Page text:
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Meet Ivan Fellegi—A Man Who Beat the Odds and the System Many Times

1 September 2013 603 views No Comment


Amy Munice


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Ivan Fellegi, who held the office of Canada’s chief statistician for 23 years, is a man who respects cleanly collected data with all underlying biases in the data well controlled.

That said, Ivan has had to make many personal decisions in his life without much data at all. Like many of us, his life story is one of pluck and luck—just more so on both counts.

Consider, for example, that 21-year-old Ivan had little data in 1956 when he and his cousin were broached with the choice of making a left or right turn at Hungary’s border. One turn would land him in a Russian prison, while the opposite would lead to Austria and freedom. Which way was which?

Should they trust the local teen guides whom they just met because the pre-arranged smugglers had been busted?

That he lived to tell the tale tells us it was the correct choice, if not especially clean data driven.

But getting to that literal life-hinging turn in the road took far more than luck. Ivan’s most able mother had arranged for the help of a physician who labeled Ivan a consumptive so he could gain entree to the highly patrolled but mine-free border area under the pretense of going to a TB sanatorium.

Fellegi age 13, 8

When Ivan and his cousin found that the pre-arranged smugglers were not available, they cajoled their hotelier to let them overstay their permit. That hotel concierge, when he realized what was what, then luckily turned into an ally allowing them to identify a couple of local teens who would help them through the mountains.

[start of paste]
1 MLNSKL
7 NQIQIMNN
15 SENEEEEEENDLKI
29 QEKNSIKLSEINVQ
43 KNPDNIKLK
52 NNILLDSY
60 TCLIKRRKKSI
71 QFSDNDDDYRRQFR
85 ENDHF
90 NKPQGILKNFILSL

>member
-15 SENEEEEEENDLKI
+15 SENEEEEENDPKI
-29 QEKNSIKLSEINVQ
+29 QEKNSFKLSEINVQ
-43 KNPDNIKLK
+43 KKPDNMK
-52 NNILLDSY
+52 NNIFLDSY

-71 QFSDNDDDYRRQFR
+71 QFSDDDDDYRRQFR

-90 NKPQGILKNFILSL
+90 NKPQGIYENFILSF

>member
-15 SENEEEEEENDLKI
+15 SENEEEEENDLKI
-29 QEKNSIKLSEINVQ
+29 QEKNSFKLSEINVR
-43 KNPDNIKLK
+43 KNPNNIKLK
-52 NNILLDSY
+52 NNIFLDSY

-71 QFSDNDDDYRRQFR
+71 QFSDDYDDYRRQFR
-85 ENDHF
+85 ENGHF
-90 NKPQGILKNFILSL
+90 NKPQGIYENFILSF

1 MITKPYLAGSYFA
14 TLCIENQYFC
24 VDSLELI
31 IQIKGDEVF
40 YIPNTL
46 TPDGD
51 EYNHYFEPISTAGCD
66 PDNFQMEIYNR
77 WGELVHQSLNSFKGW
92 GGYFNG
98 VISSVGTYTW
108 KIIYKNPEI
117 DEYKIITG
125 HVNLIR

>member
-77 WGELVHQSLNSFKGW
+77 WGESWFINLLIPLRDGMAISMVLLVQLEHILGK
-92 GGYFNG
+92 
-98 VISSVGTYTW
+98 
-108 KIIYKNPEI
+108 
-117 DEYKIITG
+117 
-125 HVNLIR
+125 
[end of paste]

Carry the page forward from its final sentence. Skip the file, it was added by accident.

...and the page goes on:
Lucky, too, that when the teens took them on a certain path, a woodcutter they met along the way took one look at the group and steered them away from the Russian patrols ahead. Trekking on, and laying low until nightfall, they braved forward, quipping that they’d know their fate as soon as a patrol greeting them spoke either German or Russian. Luckily, it was German voices that greeted them on the other side of the border.

Freed from the draconian Russian reaction to the Hungarian Uprising, Ivan was then on his way to Canada, where his six-year elder sister had settled some six years before. He did not know at the time that he was a statistician or mathematician, certainly not that his skills would help him rise within Statistics Canada to be its chief for 23 years.

To others, it may have seemed like Ivan was already a mathematician. After all, he had placed in the top five of a national mathematics exam in Hungary in 1953 at a time when his more upper-class background without a top five national score would have had him barred from university altogether.